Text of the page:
Those operators that recognize their industry is evolving into a different technology ecosystem and take actionable steps toward digital implementations demanded by their guests will reap the whirlwind.
Those innovators will enjoy the greatest opportunity to recoup their losses and step firmly into the new digital environment engendered by the crisis.
Change is tough, and even though laden with apprehension, real solutions sometimes require ripping off the band-aid. The restaurant industry is a paradigm case of this.
Best-practices will dictate innovation through investment in digital technology for restaurants.
Successful strategy must now include a technology roadmap that provides value to guests through a frictionless omni-channel digital experience.
Restaurant brands that adopt digital transformation will find themselves in a better position to address operational value propositions and goal structures leading to growth and increased revenue opportunities.
Digital transformation can be achieved through a web app portable from desktop to mobile to kiosk that enhances the UI/UX of restaurant menus, online ordering, add-on offerings, and third-party integrations such as POS, loyalty & rewards, and especially — delivery.
A report issued by The NPD Group said that takeout and delivery accounted for nearly 50 percent of all restaurant spend in 2019, and according to the National Restaurant Association, 80 percent of foodservice operators now say delivery is a major focus.
According to a recent Datassential report, 92 percent of restaurant traffic is now off-premise, with drive-thru orders being the largest growing category, followed by 23 percent order-ahead, 21 percent delivery, and 18 percent to-go.
Online ordering and delivery is growing more than it had been pre-coronavirus, up a healthy 7 percent.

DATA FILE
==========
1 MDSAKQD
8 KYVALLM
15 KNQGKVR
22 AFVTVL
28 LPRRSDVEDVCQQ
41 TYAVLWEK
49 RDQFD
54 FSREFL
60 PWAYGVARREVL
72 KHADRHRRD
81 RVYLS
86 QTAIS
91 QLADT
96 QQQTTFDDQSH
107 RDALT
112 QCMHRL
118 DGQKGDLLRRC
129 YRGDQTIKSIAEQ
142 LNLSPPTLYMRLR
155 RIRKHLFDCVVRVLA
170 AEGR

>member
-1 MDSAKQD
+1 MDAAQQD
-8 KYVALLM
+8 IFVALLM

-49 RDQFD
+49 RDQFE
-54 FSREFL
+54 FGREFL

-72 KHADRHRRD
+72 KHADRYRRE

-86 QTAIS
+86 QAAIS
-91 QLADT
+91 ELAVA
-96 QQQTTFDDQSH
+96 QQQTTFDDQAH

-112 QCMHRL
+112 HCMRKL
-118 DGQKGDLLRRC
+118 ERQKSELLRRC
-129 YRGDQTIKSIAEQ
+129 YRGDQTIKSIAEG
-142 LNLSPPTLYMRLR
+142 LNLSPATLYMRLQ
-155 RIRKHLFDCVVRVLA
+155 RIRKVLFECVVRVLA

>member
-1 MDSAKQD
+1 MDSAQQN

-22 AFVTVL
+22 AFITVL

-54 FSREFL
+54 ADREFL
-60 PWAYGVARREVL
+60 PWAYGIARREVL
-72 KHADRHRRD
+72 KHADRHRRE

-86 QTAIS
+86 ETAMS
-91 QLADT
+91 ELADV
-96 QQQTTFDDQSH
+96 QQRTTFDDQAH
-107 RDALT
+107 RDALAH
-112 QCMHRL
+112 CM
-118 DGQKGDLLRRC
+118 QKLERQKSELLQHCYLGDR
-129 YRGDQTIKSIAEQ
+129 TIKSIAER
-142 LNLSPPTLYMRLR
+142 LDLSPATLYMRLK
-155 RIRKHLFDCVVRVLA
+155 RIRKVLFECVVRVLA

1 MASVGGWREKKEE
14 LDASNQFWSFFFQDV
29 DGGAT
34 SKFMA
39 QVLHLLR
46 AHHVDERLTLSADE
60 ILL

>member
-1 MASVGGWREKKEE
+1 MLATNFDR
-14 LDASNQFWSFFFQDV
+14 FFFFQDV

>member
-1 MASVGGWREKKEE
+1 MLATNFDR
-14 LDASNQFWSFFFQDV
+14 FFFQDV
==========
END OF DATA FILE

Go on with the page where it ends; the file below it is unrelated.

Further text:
“We have to think about restaurants in a different way now,” said Datassential Group Manager Mark Brandau. “Since they are mostly off-premise now, it makes sense restaurant operators are re-evaluating their digital strategies.”
The stifling truth that few service-orientated industry verticals anticipated such a dramatic downturn is not surprising.
What is revealing is how the speed of virus impact exposed hospitality solvency challenges in such a huge way.
Restaurants that do nothing to improve digital experience for customers will fail. The demand for food isn’t going to change, but the way restaurant transactions happen have been irrevocably changed by the COVID-19 environment.
Surviving COVID-19 — The jury may still be out, but the ultimate verdict will require zero argument: Every restaurant brand must focus on the expansion of their digital technology systems.
The new social distancing/contactless food economy is built upon the ability to provide virtual world-class guest experience.
“Aside from implications caused by the coronavirus, my best guess is convenience and value are huge factors in why we’re seeing a surge in digital ordering right now,” Brandau said. “People getting restaurant meals these days are going to go with restaurants offering apps that provide easy ordering and delivery options.”